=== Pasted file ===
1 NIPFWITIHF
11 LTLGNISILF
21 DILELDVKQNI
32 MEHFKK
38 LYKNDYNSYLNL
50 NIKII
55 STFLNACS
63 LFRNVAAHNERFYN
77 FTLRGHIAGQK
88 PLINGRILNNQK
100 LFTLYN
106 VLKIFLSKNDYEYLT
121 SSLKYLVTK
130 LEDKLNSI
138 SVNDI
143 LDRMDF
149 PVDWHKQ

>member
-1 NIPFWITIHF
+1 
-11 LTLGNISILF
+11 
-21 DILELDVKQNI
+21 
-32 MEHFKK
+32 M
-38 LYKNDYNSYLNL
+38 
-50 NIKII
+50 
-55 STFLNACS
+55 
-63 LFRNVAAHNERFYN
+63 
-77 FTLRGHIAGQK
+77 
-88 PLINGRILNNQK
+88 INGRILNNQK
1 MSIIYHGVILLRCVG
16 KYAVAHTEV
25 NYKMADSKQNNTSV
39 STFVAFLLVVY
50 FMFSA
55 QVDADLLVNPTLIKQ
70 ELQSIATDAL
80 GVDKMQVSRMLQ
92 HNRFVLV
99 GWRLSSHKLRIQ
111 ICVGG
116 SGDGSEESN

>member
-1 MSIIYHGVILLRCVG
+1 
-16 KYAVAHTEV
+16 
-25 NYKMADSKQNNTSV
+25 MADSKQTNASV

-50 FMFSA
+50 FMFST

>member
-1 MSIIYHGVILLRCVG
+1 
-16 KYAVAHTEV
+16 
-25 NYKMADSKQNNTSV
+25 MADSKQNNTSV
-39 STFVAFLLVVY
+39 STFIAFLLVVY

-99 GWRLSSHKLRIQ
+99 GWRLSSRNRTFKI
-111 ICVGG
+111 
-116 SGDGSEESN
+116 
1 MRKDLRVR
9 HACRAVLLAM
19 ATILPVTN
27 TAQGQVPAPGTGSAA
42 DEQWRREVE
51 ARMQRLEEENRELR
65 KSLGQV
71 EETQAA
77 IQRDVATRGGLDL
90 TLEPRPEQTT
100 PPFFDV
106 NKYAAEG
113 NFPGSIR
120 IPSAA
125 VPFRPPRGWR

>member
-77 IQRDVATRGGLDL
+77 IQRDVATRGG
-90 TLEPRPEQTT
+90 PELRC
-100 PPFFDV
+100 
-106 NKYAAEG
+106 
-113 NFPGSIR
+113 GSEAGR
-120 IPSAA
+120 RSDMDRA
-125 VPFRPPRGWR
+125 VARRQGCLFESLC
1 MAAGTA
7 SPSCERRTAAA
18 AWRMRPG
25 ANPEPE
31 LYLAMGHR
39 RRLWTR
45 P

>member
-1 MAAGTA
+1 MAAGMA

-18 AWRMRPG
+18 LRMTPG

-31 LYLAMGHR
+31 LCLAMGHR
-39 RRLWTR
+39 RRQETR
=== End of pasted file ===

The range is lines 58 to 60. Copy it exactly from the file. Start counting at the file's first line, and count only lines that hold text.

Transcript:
-50 FMFSA
+50 FMFST

>member